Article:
Bloomberg released a piece today titled: “How Paulson Gave Hedge Funds Advance Word” which reports that former Treasury Secretary and former Goldman Sachs CEO, Hank Paulson gave nonpublic sensitive information about the pending collapse and conservatorship of Fannie Mae and Freddie Mac to a select group of hedge fund managers, many of them Goldman Sachs alumni, weeks before the event happened.
It has been widely read and hashed-out by numerous other news services. I recommend having a look.
The article is disturbing. One thing anyone reading the articles should note, however, is the mention that “there’s no evidence that [the hedge fund managers traded on the information] after the meeting; tracking firm-specific short stock sales isn’t possible using public documents.”
While it is true that this information is not public, it most certainly is attainable.
Firms trade under a specific login which tracks every trade, whether executed or not, entered on the exchange. This information is stored and used by brokerages and clearing houses for various reasons and can even be used to “break” executed trades should poor execution occur. This information can be used to determine precisely when and where and to the exact amount any firm traded in any listed security. And it most certainly can be used in this case to uncover whether the hedge fund managers capitalized on the nonpublic information provided by Paulson.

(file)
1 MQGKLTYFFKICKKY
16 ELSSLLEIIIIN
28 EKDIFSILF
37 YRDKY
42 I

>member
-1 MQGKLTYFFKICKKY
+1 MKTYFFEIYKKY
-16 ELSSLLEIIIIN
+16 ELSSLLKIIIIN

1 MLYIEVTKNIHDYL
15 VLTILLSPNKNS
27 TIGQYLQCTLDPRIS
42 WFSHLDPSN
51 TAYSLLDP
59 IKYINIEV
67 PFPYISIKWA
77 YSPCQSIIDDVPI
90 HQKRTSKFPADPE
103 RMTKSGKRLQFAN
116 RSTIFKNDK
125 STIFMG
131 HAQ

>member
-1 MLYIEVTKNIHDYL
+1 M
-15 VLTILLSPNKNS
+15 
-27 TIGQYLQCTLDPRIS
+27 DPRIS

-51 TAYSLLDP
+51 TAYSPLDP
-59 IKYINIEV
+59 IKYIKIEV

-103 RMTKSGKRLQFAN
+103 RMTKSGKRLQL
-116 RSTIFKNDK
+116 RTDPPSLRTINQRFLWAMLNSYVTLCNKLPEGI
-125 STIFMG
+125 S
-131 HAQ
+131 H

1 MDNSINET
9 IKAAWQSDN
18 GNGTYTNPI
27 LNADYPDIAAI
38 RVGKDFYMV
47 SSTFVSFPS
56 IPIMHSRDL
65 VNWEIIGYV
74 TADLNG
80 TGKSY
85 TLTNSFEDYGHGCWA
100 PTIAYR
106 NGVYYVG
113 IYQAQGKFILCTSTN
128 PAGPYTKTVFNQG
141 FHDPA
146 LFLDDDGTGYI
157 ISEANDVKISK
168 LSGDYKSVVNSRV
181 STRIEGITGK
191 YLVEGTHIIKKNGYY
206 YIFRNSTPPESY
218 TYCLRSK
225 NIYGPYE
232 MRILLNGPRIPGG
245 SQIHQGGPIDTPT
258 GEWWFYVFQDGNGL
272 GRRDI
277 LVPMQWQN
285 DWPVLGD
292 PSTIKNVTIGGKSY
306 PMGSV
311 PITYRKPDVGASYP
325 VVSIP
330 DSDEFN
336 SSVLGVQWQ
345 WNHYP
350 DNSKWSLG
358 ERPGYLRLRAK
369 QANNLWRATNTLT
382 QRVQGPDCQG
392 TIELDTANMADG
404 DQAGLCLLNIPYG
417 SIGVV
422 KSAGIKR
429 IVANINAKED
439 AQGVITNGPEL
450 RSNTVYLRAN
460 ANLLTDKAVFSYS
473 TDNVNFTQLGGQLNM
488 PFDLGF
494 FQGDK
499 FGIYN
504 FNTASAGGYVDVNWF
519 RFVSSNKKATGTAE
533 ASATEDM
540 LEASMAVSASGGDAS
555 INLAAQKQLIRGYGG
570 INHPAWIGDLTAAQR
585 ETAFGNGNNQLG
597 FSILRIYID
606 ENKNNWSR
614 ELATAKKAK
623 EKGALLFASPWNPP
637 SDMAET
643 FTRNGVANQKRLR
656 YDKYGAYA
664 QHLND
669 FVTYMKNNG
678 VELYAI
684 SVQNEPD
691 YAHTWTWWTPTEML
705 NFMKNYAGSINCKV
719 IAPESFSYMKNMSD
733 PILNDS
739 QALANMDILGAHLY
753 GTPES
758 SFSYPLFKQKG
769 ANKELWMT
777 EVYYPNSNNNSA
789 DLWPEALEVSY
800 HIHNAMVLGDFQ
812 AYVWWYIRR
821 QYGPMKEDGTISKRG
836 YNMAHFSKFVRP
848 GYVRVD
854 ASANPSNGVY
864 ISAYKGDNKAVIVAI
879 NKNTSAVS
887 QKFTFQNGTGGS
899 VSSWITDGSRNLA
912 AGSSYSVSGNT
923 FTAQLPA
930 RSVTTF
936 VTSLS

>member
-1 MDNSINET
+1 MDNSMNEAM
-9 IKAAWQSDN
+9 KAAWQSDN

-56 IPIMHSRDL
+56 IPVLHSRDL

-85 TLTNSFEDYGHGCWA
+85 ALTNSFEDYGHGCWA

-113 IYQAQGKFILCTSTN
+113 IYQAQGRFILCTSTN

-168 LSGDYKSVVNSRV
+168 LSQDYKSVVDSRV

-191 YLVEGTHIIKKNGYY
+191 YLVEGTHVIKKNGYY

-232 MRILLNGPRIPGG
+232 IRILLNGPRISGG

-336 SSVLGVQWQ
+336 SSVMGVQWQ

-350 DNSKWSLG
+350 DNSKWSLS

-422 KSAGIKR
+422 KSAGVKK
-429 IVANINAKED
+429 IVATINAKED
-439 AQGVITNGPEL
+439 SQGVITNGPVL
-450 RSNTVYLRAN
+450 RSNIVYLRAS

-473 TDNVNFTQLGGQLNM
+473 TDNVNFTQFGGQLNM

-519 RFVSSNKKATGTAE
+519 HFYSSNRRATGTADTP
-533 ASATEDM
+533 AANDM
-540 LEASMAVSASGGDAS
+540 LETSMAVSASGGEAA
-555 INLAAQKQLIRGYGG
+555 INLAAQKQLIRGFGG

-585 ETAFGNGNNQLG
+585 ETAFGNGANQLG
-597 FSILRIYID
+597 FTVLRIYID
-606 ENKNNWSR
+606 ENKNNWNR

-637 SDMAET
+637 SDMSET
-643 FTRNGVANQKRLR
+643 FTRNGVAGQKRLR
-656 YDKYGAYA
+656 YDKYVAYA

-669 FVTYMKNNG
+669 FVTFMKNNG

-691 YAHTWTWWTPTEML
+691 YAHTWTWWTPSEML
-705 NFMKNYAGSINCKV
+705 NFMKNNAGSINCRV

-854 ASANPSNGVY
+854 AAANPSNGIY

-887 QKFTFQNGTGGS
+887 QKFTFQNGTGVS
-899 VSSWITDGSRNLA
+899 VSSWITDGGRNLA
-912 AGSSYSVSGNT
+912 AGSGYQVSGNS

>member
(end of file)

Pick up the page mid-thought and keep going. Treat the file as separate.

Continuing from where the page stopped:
And why do we not know this information?
Because as much as Bloomberg and every other Tom, Dick, and Harry news service out there would like to furnish the information, it is not public, and therefore is not available to their inquiry. It is, however, available to the SEC. And they could have it all disseminated by tomorrow morning if they felt so inclined.
So, will that happen?
Probably not. The hedge fund managers present when Paulson was spieling out golden nuggets of trade secrets compromise The Asset Managers’ Committee established by the President’s Working Group. They are all an integral part in keeping financial information, market discipline, regulatory safeguards, and most notably, valuation within the status quo. Proof of insider trading by this group would be inconceivable. Thus, we’ll all continue to remain in the dark.
Kudos to Bloomberg, however, who was at least able to raise the question and through FOIA requests was able to obtain information shedding light on suspect behavior. It’d be nice if an agency with teeth carried-out their duty on this one.